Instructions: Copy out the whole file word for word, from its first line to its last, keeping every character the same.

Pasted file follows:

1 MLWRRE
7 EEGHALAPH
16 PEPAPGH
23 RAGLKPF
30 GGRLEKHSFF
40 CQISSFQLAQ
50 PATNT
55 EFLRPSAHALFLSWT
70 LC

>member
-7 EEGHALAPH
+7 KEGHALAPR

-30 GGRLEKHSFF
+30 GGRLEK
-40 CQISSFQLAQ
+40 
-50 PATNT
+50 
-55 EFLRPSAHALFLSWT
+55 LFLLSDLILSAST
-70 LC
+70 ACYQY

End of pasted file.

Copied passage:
1 MLWRRE
7 EEGHALAPH
16 PEPAPGH
23 RAGLKPF
30 GGRLEKHSFF
40 CQISSFQLAQ
50 PATNT
55 EFLRPSAHALFLSWT
70 LC

>member
-7 EEGHALAPH
+7 KEGHALAPR

-30 GGRLEKHSFF
+30 GGRLEK
-40 CQISSFQLAQ
+40 
-50 PATNT
+50 
-55 EFLRPSAHALFLSWT
+55 LFLLSDLILSAST
-70 LC
+70 ACYQY